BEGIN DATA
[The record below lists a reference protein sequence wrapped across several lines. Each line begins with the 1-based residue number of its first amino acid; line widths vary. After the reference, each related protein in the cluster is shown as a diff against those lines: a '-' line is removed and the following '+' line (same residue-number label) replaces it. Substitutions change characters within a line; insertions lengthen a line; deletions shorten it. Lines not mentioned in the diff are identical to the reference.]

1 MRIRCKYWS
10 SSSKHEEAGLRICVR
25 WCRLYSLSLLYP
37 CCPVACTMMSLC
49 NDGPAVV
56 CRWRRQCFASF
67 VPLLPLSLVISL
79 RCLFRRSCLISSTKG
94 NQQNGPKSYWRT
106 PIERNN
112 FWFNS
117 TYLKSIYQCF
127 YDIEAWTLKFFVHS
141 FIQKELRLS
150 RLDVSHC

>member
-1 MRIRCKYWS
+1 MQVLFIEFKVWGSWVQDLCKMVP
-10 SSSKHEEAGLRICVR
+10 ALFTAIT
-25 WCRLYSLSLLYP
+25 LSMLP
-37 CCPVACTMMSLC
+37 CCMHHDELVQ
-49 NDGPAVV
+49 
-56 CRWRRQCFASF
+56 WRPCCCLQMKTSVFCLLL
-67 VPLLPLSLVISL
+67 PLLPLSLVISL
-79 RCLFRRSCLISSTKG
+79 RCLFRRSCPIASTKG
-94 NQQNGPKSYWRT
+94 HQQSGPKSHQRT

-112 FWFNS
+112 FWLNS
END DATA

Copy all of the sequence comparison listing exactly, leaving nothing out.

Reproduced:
[The record below lists a reference protein sequence wrapped across several lines. Each line begins with the 1-based residue number of its first amino acid; line widths vary. After the reference, each related protein in the cluster is shown as a diff against those lines: a '-' line is removed and the following '+' line (same residue-number label) replaces it. Substitutions change characters within a line; insertions lengthen a line; deletions shorten it. Lines not mentioned in the diff are identical to the reference.]

1 MRIRCKYWS
10 SSSKHEEAGLRICVR
25 WCRLYSLSLLYP
37 CCPVACTMMSLC
49 NDGPAVV
56 CRWRRQCFASF
67 VPLLPLSLVISL
79 RCLFRRSCLISSTKG
94 NQQNGPKSYWRT
106 PIERNN
112 FWFNS
117 TYLKSIYQCF
127 YDIEAWTLKFFVHS
141 FIQKELRLS
150 RLDVSHC

>member
-1 MRIRCKYWS
+1 MQVLFIEFKVWGSWVQDLCKMVP
-10 SSSKHEEAGLRICVR
+10 ALFTAIT
-25 WCRLYSLSLLYP
+25 LSMLP
-37 CCPVACTMMSLC
+37 CCMHHDELVQ
-49 NDGPAVV
+49 
-56 CRWRRQCFASF
+56 WRPCCCLQMKTSVFCLLL
-67 VPLLPLSLVISL
+67 PLLPLSLVISL
-79 RCLFRRSCLISSTKG
+79 RCLFRRSCPIASTKG
-94 NQQNGPKSYWRT
+94 HQQSGPKSHQRT

-112 FWFNS
+112 FWLNS